Four reviews today, Portland’s two-man experimental, Mother Tapes, Fresh Snow Out Of Toronto, Synkro and Olympia’s pure metal provocateurs, Christian Mistress.
I suppose the fine line between what sticks and fades comes down to a matter of impression. Whether an album or an artist breaks out of the hum drum “oh yeah, heard it” cycle rides on a first, deep listen.
No record over the last ten days has made a stronger impression on than Do Make Say by a home town duo, Mother Tapes. I swear I’m not partial simply because these guys hail from somewhere near my general postal code, but this melodic post rock record, full of dramatic and inspired turns is both sophisticated enough for repeat listens and turn up the volume satisfying.
If prog rock is making another come back (and thankfully, it most certainly is) then it is experimental albums like Do Make Say that I feel house it’s greatest opportunities alternating between lush (“Debts Bets”) and heavy, knee bending rock anthems (“Carrot Stick”) and songs (“Beta Bank”) thick with that spectacular otherness.
Bands like Mother’s Tapes succeed because they take necessary chances. So many times I paused Do Make Fade in my head and felt a wave of Radiohead’s Kid A and even early Wye Oak efforts, albums that pushed a splendid boundary with neat production, erudite song craft and an explosive heart. Highly recommended.
While I’m inherently suspicious of such refinement and effervescent cool in those electronic beats delivered on Changes by Synkro, this absolutely pays off what it sets up. The Manchester DJ/producer tugs hard, ambitiously laying out a succession of confident and absolute grooves.
The ten songs on Changes aren’t heavily affected (outside of the last song, “Harbour” which feels odd for this reason) nor are they riddled with gimmicks or eye-rolling irony. This allows their emotional pull to translate as altogether genuine. In this achievement, Joe McBride, the man behind the Synkro mask, has pulled off a coup that a strong majority of his contemporaries simply cannot claim to.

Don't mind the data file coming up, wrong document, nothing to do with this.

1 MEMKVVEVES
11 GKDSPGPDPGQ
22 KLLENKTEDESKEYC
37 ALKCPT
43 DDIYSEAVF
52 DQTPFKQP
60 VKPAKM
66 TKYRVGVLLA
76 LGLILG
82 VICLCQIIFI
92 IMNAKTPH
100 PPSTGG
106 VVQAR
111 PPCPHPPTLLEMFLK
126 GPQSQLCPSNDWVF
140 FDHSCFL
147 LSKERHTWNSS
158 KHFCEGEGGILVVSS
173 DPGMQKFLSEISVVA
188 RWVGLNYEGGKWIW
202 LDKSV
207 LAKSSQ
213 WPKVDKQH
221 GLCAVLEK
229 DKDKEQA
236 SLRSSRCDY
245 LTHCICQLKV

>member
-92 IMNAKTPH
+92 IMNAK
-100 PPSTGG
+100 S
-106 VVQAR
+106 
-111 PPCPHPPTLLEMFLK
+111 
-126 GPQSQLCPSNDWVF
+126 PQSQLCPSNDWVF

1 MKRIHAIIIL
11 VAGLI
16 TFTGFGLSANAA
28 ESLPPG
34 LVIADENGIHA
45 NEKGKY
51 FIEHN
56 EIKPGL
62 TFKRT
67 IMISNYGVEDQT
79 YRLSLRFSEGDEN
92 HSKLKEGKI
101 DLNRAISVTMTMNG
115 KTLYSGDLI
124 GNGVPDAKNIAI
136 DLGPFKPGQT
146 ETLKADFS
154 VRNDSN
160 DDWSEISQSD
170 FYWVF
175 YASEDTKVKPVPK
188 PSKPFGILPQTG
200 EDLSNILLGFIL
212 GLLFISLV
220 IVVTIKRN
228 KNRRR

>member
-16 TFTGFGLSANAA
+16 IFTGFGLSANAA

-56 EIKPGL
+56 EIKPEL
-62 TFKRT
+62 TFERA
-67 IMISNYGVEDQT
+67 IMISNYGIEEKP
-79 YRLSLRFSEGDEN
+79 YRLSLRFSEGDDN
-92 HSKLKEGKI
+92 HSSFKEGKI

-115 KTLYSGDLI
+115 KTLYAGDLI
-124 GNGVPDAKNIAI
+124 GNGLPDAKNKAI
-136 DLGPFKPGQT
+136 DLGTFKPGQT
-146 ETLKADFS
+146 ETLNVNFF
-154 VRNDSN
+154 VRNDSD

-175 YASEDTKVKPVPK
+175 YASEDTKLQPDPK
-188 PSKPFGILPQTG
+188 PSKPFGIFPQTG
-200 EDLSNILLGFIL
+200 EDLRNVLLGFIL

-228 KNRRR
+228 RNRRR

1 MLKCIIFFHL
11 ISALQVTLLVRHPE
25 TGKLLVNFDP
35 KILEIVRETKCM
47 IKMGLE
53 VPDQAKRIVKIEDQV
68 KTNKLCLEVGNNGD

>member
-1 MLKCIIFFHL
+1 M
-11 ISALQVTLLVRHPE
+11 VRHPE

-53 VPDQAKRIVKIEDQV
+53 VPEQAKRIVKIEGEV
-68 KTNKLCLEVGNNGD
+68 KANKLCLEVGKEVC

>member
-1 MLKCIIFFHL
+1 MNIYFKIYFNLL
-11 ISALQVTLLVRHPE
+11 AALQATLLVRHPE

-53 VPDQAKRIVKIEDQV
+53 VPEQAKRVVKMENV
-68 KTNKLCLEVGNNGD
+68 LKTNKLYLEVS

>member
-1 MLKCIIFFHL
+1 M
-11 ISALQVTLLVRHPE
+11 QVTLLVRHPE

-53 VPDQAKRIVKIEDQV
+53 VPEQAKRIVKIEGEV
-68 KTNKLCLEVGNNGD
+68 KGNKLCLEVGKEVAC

The Synkro Soundcloud page goes so far as to call McBride’s style “intellectual” which I’m inclined to agree with (although, who wants their dance groove to be best described as a synonym for smart?). Regardless of adjective, this record stirs and it provokes, even the most moribund imaginations to color. Synkro delves effortlessly into tight hooks, interesting layers, leaning on sensuous progressions, alchemy for one of 2015’s best electronic albums.
“Fuck my eyes, that’s good pesto” or…
“Fuck my eyes, did you see that girl?”
I have a sneaking suspicion that if he had caught a few chords of Toronto’s Fresh Snow from my stereo, he would have asked, “Dude, what is that?” and I would reply honestly. “Well, this is an album called Won” and he would proclaim, in his often loud baritone, “Fuck my eyes, Dude. Play that shit again.”
Everything on Won is right on point. Its pace is delightfully frenetic, the pulsing guitars are relentlessly out front and the left of those pitiful concerns get left in the dust. This record is about a driving mood and songs that don’t sound like other people’s.
I have been Tweeting about this album and everything else Fresh Snow for weeks (actually clamoring for their attention because the dudes are obviously way cool and I want them to like me) since I heard the record and I still contend this is a sorely underrated hard rock gem that’s worthy of a few of your shekels (and if you don’t mind me saying, I dug into the rest of their catalog and this record is just the tip of an edgy and necessary iceberg).
I loved The Scorpions. I mean, even before their glasnost seized fame (BTW… the song, “Winds Of Change” was the worst consequence of the Cold War’s End, I mean, worse than a whole fleet of Trabants forcefully dropped in the American driveway) I spun those teutonic metal records and didn’t give a damn that my friends liked Kreator more.
In so many places, Portland, Oregon’s Christian Mistress reminds of everything that I adored about The Scorpions. Their new record To Your Death has the taste and feel of 80’s era, vintage metal with soaring guitar solos and production focus on clearly understood vocals (which with Christine Davis on the mike is a natural inclination) rather than thunderous, murky percussion (see metal, stoner, which I’m inclined to say this is not).
While I gravitate to the denser, more ominous sounds of where metal has arrived now I hear this record like a love letter to more accessible eras that I’m willing to unfold and read (over and over). Bring me the explosive thrash of “Stronger Than Blood” and “Neon” and the progressive undercurrents on “Ultimate Freedom” and I’m a happy fucking camper.